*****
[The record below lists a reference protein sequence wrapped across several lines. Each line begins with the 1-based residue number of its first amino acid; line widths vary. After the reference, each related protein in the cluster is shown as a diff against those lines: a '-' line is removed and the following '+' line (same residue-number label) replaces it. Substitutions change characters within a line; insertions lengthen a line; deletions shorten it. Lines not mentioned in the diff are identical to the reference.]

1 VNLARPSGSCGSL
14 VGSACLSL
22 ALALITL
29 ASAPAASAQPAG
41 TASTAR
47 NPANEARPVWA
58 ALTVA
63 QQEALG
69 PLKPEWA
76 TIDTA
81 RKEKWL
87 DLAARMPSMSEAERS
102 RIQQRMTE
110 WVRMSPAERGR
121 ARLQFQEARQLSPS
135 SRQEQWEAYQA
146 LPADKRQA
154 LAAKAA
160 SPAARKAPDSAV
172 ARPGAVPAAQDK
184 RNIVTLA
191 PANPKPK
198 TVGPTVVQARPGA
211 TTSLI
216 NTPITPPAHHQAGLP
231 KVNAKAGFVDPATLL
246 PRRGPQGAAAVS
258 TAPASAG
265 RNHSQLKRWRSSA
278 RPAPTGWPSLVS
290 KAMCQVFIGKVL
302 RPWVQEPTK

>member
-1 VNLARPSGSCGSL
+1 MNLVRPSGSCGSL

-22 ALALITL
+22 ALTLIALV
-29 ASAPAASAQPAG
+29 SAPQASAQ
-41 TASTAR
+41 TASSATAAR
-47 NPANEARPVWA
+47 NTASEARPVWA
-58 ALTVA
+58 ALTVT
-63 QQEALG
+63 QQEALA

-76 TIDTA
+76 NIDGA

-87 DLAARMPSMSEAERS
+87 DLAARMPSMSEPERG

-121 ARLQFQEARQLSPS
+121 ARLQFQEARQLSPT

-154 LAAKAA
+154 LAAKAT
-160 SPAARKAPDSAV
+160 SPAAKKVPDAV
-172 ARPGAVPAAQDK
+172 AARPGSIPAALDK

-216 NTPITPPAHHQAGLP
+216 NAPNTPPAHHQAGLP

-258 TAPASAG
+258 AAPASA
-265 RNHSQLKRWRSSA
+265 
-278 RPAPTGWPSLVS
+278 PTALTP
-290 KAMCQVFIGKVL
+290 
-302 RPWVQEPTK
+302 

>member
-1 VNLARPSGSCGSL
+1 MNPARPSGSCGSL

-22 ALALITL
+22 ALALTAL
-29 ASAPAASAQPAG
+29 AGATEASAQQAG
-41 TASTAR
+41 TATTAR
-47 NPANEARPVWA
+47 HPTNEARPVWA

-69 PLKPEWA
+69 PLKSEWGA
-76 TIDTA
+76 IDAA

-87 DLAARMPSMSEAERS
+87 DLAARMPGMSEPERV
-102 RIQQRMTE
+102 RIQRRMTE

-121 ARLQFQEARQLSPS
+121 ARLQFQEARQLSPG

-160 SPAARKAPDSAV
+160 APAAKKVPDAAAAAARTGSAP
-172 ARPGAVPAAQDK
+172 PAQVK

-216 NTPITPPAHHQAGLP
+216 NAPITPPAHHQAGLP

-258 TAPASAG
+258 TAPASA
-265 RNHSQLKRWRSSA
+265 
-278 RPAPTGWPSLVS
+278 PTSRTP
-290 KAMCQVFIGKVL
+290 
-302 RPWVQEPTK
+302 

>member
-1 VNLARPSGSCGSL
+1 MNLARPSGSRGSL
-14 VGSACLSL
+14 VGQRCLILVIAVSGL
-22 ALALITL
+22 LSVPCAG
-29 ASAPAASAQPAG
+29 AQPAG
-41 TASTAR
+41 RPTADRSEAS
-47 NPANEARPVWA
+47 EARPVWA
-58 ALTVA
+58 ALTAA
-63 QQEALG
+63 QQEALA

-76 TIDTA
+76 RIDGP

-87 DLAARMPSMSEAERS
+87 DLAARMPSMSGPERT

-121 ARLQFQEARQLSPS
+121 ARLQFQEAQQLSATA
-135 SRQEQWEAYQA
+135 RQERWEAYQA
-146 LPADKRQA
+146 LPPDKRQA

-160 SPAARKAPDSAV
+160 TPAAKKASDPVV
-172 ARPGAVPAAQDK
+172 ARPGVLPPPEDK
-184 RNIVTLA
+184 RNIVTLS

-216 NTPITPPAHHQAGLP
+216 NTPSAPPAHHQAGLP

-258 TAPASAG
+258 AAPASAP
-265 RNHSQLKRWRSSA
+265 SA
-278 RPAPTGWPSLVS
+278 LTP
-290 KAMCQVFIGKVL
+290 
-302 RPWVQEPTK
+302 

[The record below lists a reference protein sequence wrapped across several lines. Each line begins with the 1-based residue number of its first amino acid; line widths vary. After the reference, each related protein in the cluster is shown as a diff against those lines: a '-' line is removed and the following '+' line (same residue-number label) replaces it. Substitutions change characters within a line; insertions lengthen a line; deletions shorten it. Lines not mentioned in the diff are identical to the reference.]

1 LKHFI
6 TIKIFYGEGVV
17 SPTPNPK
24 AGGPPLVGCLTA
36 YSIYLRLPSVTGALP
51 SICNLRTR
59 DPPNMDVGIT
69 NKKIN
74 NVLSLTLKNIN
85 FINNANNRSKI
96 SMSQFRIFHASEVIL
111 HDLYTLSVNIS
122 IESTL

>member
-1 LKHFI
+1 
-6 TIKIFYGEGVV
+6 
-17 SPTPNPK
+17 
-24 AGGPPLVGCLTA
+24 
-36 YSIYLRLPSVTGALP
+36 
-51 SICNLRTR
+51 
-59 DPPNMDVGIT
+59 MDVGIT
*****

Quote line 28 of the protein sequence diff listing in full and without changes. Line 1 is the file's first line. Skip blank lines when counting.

246 PRRGPQGAAAVS